Saturday, April 01, 2006

No Butts

I quit smoking a couple of weeks ago. It’s not the first time; I hope it’s the last. Mark Twain said of smoking and quitting, “Giving up smoking is the easiest thing in the world. I know because I've done it thousands of times.” It’s staying quit that has been my problem. And at two weeks, it is a constant battle – rationalizing away these two weeks and picking up a cigarette is like an internal tug-o-war with the little angel on one shoulder and the devil on the other.

I have not enjoyed my “ritual smokes” for a very long time. Of course, it goes without saying how I feel about all the many smokes in between those ritual ones. Yet, after two weeks, a cigarette sure sounds good. And I’ll be honest here, I’m not too sure I’ll make it – again. If true, I also know that the first smoke will deliver everything promised by that little devil. I also know that the little angel is right too. It will lead to the point where I wish I didn’t smoke again and I won’t be able to quit.

Quitting, as Mr. Twain explains, is quite easy. Technically, I quit every time I snuff one out, unless I’m chain smoking (I don’t). However, for me there are periodic windows of opportunity. One key ingredient has to be a mental willingness – being so profoundly disgusted with smoking (again) to the point that I can say “no” for a period of time and stick with it. A couple of other things need to happen around the same time, but the willingness has to be there.

One is too many. If I decide to have “just one,” I know (and the little angel is nodding in agreement) that how ever much I mean it, it won’t happen. Experience tells me that within 24 hours I will have purchased a pack and be right back where I was before I quit. Knowing this is not, however, a sufficient defense. As the midnight hour approaches, it appears as though I’ll make it through another day. Tomorrow morning I’ll recommit and hope for the willingness and the strength to make it through another day/hour/minute.

I am, in some respects, past the most difficult part. The physical withdrawal symptoms are over and have been for about a week. My normal sleep pattern is returning and my moodiness is substantially less pronounced. I don’t need a cigarette to relieve any particular withdrawal symptom. Yet at the same time this is the most difficult part. It is the time where the habitual nature of smoking is trying to find an outlet… and there is none. I’ve been down this road before.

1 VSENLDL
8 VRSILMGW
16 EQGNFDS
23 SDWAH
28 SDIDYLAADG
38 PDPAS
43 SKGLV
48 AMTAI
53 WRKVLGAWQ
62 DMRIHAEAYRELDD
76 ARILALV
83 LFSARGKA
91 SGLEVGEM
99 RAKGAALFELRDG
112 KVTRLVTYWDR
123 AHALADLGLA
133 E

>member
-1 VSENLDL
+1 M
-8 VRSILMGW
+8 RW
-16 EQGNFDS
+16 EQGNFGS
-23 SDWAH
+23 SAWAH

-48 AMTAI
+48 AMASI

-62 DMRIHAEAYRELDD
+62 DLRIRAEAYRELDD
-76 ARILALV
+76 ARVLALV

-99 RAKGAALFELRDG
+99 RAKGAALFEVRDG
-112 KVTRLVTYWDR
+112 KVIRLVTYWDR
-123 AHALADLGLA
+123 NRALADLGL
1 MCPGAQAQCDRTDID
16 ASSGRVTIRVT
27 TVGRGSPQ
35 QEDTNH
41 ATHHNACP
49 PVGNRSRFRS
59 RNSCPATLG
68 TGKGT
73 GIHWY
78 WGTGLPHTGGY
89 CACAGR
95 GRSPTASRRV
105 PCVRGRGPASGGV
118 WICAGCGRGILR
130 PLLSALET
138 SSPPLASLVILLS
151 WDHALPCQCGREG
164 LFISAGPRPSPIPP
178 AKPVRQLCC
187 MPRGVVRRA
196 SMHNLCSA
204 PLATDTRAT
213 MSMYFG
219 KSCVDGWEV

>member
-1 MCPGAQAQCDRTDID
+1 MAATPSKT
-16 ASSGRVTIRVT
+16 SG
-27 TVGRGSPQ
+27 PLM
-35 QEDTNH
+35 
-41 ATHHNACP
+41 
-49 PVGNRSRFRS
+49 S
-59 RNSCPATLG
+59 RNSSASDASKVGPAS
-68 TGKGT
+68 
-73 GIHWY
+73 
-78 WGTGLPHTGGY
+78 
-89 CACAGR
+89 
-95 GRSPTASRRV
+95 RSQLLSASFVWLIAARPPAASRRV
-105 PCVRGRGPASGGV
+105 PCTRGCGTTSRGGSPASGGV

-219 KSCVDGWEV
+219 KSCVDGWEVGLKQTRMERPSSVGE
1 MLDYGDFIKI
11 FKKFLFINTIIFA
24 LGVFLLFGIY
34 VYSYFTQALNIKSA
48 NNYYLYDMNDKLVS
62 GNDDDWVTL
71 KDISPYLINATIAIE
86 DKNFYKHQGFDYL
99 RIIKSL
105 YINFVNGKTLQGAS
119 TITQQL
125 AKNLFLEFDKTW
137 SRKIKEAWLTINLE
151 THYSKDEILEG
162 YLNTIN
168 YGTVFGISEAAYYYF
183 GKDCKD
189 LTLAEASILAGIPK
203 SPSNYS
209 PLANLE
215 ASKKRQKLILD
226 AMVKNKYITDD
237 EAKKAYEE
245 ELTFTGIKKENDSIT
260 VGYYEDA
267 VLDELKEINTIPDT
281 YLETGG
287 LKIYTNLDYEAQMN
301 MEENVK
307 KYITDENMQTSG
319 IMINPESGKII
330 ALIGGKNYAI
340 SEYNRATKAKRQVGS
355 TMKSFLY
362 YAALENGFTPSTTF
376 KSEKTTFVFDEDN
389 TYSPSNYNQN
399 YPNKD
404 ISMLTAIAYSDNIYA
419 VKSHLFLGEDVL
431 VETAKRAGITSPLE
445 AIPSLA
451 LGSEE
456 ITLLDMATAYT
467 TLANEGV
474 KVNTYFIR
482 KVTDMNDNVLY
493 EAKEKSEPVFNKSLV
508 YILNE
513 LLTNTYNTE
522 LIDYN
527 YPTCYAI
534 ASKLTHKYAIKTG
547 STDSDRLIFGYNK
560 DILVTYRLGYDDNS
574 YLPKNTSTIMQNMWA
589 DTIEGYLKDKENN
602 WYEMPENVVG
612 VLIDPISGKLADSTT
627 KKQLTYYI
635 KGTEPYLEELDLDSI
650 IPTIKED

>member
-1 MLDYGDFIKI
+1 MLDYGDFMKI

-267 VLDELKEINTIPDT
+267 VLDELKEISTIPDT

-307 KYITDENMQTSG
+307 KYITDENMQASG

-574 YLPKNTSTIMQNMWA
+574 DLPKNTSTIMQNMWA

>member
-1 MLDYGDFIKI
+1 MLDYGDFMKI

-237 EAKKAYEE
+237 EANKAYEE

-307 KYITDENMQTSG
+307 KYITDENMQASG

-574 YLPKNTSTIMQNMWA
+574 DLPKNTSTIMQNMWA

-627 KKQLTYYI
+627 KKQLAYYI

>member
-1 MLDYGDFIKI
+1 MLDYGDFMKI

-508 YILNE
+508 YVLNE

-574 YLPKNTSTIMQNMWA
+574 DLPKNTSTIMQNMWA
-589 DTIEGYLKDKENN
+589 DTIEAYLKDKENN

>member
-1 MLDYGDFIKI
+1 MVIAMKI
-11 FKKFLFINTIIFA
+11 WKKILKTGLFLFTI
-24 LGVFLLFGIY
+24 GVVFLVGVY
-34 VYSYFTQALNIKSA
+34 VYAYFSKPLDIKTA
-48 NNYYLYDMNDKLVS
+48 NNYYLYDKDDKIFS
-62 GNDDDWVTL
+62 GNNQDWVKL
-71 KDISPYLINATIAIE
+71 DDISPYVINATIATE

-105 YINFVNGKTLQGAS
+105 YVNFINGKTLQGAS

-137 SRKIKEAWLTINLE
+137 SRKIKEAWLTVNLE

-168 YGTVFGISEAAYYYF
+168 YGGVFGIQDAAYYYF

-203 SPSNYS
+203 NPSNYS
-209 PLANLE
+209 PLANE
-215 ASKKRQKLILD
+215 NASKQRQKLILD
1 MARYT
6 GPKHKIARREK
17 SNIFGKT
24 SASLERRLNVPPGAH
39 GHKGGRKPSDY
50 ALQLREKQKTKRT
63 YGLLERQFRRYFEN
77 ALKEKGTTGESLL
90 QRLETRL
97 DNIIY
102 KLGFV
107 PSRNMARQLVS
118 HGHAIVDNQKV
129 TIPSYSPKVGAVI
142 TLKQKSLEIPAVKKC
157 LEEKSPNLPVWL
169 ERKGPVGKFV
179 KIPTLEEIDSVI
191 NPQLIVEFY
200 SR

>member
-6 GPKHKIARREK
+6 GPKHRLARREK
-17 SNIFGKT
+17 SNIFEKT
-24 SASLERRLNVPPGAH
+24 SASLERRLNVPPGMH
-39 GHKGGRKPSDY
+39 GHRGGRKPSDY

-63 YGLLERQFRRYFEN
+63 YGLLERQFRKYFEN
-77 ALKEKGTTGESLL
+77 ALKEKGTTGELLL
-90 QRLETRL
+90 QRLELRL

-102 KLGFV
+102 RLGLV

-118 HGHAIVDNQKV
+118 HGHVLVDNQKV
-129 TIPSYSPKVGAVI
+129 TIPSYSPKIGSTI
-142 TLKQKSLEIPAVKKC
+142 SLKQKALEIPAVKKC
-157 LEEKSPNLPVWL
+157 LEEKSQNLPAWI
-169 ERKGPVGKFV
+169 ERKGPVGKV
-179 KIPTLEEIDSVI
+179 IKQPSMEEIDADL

Over the years I, like Mark Twain, have quit on a number of occasions, lasting anywhere from a few days to two or three years. In the last 18 months, this is the fifth time – the longest period being almost two months. The shear number of attempts is encouraging but I feel that I am at a crossroads in that I need to make it work this time. I don’t - and the little angel will not abandon me if I pick up again.

So now it’s 12:08 a.m. PST, another day smoke-free. I’ll go to bed and tomorrow do it all over again.

9 comments:

Glibbidy said...

They say it takes nineteen days to make or break a habit. Hang in there dude, and stay strong.

BarbaraFromCalifornia said...

Good for you!

Take it moment to moment.

I was a 2 pack a day plus smoker, when on November 17, 1994, I just quit!

With you every step, and stumble of the way!!

Bar Bar A said...

Mike, Why do you want to quit? Is it because of health reasons, cost, or just that it's a bad habit or???

You can do this if you really want to but all of us ex-smokers can empathize -it's a bitch tyring to quit!

I probably quit about 20 times too. I finally quit for good when I got pregnant.

Then after 11 years of not smoking, I started again and smoked for 2 years. That was three years ago. I FINALLY think I have lost the desire. Ok. It wasn't three years ago...the last one I had was in October. I do have the ability to pick up a pack smoke it over a week and then not buy another pack for a few months. I smoke Sherman's so I justify it by saying they are "all natural".

Thanks for letting me share my story here.

Doug Bagley said...

Good luck, man. I don't have personal experience with smoking but my cousin claimed that giving up smoking was tougher for her than giving up cocane.

mckay said...

yippie for you! quitting cigs is very difficult. you just need to find a substitute oral fixation. smooching should do the trick. ;-)

BarbaraFromCalifornia said...

Here is hoping that today is just as smoke free for you...Take it one day at a time...

scaredofu said...

Good for you! I do not understand what it's like to give up smoking but I do know breaking habits, well, it's hard.

Good luck and I will be sending positive thoughts your way each day!

Mr. Althouse said...

glibbidy ~ Thank you, and welcome to my blog!

bfc ~ Thank you for your support. It sure brings back the once very familiar feelings of powerlessness. Thanks for lending me some of your power!

barbara ~ I want to quit for all the standard reasons... but the main reason is that I simply don't like the idea of inhaling smoke into my lugs anymore and that I am being forced to do so by nicotine. There is no good reason to smoke.

doug bagley ~ I've heard that too. I sure wouldn't argue against it. Welcome to my blog!

mckay ~ thanks... anyone in particular??

bfc ~ thanks for checking in. so far, so good.

scaredofu ~ thanks for the poswitive energy

jinsane said...

Good for you! I am a smoker and have never been to the point of being "willing" to quit, which is why I've never tried.

I do have those moments where I light one up and look at like, "I don't even want this!"

Hopefully, I will get to where you are soon and quit this awful habit!

I'm very interested in your progress, please keep me posted!